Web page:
Fish Eaters: The Whys and Hows of Traditional Catholicism

``Where the Bishop is, there let the multitude of believers be;
even as where Jesus is, there is the Catholic Church'' Ignatius of Antioch, 1st c. A.D

How to Become a Catholic


Praise be to God for your wanting to enter His Church! I, for one, welcome you to Her. Thank God for the gift of faith that He's giving you, and ask Him to help you treasure it!

What you must do now is:
  • Study to understand what the Church teaches. I recommend going through at least the first three Baltimore Catechisms, in order. You will find all of them for free, in pdf format, here: Catholic Library: Catechisms

  • Use your will -- choose -- to intellectually submit to those teachings, to the Christ-given authority of the Church to interpret Sacred Scripture and to formalize dogma and doctrine. If there's something you don't understand, trust that it's a problem with your understanding and not a problem with the Church's authentic teaching. Ask questions! Don't expect emotionally high woo-woo experiences as had in Protestant charismatic circles and raves and rock concerts, all born of dopamine rushes; expect to worship Almighty God as He deserves to be worshiped, in solemn dignity. Prepare to pick up your cross and follow Christ. Prepare to suffer for His sake, and to work to acquire virtue.

  • Get baptized and confirmed. If you've already been baptized, say in a Baptist or Pentecostal faith community, you will not need to be baptized if the baptism was valid -- i.e., if water was at least poured over your forehead, the words "I baptize thee (or you) in the name of the Father, and of the Son, and of the Holy Ghost (or Spirit)" were pronounced, and the person who baptized you intended to baptize you. If your priest isn't sure whether or not your baptism was valid, you will be conditionally baptized -- i.e., you will undergo the rite of baptism but with the words changed to "If thou art not baptized, I baptize thee in the name of the Father, and of the Son, and of the Holy Ghost."
Regarding the first goal, there are two ways one typically prepares to become Catholic. One can often read catechisms and study the Faith on one's own, and then satisfy a priest that he is ready to enter the Church. Some priests will meet with you one-on-one to talk about the Faith with you in order to make sure you understand what the Church teaches, and will then baptize and confirm you when they think you are adequately prepared.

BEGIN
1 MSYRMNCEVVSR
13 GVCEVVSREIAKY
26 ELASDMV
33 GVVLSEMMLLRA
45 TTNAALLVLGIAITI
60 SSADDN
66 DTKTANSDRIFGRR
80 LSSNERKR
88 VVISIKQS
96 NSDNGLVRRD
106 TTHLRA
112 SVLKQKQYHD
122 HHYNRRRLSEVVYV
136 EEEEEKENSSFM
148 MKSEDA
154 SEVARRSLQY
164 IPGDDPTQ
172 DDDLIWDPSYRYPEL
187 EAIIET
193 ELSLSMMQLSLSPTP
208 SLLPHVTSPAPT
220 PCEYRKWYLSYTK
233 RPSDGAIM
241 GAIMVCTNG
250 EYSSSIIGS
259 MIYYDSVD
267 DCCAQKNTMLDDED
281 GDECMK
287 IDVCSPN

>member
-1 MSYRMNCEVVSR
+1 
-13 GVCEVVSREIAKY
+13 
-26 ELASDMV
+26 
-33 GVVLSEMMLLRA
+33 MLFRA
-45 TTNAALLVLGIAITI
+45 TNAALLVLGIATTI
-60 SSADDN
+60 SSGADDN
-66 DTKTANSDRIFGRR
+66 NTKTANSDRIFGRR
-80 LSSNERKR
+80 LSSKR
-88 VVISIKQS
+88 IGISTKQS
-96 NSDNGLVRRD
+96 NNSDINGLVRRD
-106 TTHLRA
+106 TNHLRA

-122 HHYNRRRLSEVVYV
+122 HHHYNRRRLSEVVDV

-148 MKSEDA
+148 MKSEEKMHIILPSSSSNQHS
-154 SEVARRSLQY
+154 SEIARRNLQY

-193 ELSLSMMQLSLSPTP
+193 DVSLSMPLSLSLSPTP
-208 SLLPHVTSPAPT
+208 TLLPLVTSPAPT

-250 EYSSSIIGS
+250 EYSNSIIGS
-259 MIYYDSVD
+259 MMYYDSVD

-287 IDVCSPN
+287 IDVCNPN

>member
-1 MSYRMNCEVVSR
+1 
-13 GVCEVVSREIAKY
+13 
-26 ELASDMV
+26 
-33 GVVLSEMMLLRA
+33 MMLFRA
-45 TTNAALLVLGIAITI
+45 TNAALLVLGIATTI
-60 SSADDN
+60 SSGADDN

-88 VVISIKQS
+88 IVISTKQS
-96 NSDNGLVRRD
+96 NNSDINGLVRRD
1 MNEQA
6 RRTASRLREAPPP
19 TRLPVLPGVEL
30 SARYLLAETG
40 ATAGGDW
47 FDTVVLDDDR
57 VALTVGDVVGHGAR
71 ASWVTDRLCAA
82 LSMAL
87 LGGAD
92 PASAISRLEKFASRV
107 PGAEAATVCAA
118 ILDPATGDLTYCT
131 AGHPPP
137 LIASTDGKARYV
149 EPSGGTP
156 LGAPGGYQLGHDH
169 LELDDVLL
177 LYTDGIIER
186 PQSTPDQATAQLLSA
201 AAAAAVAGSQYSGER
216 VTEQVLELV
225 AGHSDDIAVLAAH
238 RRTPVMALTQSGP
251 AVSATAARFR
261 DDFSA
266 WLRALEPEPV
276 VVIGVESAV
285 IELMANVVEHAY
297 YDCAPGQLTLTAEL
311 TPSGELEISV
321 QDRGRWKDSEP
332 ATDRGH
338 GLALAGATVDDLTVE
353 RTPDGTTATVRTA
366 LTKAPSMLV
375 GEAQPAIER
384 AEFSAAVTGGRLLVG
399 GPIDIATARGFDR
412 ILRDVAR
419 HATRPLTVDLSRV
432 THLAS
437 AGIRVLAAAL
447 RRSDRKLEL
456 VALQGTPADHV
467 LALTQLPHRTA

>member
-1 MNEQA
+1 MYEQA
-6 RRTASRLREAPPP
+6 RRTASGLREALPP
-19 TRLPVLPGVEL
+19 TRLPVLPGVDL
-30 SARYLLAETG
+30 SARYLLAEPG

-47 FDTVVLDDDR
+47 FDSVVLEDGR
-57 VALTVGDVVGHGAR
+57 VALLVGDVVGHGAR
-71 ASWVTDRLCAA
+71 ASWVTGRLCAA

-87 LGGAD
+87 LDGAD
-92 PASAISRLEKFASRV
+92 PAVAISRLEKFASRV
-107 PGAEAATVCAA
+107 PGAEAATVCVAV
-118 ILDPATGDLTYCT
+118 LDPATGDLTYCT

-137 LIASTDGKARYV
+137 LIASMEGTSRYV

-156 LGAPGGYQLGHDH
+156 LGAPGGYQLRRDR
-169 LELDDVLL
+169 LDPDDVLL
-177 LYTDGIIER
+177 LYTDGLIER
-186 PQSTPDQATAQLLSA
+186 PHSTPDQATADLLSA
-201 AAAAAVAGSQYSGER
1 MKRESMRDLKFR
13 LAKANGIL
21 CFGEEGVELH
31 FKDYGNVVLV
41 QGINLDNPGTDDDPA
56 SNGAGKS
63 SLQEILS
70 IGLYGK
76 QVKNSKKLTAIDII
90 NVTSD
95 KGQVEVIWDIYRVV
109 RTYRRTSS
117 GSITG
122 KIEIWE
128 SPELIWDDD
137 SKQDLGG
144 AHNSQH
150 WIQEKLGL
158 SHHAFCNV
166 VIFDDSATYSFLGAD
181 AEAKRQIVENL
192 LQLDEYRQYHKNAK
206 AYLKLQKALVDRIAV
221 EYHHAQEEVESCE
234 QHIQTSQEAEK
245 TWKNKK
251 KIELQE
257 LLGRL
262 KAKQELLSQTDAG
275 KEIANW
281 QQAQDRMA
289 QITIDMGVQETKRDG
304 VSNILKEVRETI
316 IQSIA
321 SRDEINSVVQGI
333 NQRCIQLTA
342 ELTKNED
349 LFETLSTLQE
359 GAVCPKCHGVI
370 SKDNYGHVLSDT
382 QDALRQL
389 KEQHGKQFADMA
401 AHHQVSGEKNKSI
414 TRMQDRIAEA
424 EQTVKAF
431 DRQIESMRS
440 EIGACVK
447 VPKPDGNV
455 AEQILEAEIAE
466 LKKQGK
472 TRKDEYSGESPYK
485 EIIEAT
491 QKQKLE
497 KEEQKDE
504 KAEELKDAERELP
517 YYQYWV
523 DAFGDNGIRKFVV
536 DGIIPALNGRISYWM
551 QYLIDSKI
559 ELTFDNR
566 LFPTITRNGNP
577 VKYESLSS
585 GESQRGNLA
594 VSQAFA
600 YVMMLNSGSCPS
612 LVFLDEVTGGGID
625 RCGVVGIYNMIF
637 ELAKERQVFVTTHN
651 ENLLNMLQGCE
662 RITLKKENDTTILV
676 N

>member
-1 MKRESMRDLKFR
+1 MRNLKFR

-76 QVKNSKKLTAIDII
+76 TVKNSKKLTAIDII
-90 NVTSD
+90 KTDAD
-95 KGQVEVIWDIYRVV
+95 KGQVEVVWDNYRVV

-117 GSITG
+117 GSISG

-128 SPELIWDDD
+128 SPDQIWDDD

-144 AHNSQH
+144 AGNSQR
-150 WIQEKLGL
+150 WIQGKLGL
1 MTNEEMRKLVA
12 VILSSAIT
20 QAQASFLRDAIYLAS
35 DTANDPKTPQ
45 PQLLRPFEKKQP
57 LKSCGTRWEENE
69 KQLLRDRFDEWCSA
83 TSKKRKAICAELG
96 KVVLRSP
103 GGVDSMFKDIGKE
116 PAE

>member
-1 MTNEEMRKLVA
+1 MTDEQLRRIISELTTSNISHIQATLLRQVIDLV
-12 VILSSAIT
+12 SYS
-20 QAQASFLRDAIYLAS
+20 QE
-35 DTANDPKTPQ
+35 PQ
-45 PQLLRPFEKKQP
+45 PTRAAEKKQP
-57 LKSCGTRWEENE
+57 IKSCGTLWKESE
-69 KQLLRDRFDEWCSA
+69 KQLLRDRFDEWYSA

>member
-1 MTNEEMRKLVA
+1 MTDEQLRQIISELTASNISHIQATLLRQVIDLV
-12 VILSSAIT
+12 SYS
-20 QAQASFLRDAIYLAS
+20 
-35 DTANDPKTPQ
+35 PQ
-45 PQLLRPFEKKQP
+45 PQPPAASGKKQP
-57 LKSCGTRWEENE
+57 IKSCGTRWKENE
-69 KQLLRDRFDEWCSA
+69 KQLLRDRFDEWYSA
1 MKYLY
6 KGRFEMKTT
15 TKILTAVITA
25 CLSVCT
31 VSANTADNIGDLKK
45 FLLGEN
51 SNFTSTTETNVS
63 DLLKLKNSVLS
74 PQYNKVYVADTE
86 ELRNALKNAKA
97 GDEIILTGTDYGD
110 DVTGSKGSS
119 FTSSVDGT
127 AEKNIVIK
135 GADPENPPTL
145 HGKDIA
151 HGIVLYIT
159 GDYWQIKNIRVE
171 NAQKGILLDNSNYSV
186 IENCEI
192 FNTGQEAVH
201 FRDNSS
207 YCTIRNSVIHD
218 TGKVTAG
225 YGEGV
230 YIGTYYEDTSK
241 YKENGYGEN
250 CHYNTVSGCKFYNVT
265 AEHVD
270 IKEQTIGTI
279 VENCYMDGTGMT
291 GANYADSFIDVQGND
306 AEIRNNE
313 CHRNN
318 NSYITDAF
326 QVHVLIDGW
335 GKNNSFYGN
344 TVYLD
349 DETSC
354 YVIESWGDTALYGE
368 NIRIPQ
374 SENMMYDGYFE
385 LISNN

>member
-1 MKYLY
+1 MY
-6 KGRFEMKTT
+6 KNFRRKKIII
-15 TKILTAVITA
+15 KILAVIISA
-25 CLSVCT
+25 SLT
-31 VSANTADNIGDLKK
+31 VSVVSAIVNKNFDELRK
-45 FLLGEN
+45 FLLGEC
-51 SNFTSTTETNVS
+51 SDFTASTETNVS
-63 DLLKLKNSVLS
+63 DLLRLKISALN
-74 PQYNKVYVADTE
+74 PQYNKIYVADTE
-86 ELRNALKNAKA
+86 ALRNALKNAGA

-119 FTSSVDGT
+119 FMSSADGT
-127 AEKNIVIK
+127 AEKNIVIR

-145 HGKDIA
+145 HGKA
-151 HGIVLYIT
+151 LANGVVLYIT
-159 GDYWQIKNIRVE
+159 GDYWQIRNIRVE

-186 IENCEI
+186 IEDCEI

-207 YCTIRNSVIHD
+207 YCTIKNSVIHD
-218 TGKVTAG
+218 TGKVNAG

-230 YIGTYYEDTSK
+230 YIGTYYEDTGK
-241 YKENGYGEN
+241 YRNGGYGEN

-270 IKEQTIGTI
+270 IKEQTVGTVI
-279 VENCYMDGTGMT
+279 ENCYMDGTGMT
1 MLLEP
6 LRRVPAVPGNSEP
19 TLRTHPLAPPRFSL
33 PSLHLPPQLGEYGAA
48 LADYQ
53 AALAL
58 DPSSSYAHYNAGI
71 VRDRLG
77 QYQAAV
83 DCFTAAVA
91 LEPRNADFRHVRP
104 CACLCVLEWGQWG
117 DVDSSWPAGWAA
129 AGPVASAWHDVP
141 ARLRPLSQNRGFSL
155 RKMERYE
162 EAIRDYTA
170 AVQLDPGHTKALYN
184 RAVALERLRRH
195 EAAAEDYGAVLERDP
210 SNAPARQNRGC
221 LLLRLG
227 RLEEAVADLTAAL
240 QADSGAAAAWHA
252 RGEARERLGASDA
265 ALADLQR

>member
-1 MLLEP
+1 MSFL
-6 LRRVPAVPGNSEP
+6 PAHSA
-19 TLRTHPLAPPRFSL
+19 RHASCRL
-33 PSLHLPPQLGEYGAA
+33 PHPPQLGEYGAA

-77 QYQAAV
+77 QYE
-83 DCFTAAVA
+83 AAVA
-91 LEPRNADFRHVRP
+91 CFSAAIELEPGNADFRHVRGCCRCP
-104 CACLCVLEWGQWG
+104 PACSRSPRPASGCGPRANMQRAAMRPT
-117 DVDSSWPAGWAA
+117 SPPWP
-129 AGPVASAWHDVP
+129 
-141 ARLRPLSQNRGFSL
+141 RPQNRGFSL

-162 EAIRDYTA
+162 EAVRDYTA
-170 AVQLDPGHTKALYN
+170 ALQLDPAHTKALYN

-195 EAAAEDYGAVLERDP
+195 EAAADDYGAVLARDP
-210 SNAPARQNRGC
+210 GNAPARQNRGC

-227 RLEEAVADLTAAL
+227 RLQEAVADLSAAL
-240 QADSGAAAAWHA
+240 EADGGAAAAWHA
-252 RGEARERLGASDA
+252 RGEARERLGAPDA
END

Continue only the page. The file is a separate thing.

More typically, though, RCIA will be expected. "RCIA" stands for "Rite of Christian Initiation of Adults," a rite started in 1972 and intended for the unbaptized, but typically used for anyone who enters the Church, baptized or not.

Classes for those preparing for the RCIA -- "RCIA classes" -- usually last for nine months, meeting once a week, and are structured such that you enter the Church at Easter, along with many other adults, by being baptized (or conditionally baptized) if necessary, confirmed, and receiving your first Holy Communion all at once. If you are already baptized, you enter RCIA as a "candidate"; if you are not baptized, you're referred to as a "catechumen."

These classes are usually run at the parish level by laypeople -- and they tend to be incredibly awful. The Faith is often watered-down, and outright heresy isn't uncommon. It's completely silly and wasteful that, for ex., some highly educated Protestant who's read his way into the Church by studying the Fathers, or some autodidact sort who's read four different catechisms and knows the Faith better than the appointed RCIA instructor is made to endure the insipid RCIA process. Alas.

Even if you are made to go through RCIA, I still recommend reading the Baltimore catechisms. In fact, I not only "recommend" it, I can't stress this highly enough. The human element of the Church is in a wretched condition, and has been since the Second Vatican Council; you must take responsibility for your own catechesis if the only Catholic instruction available to you is what's typically available.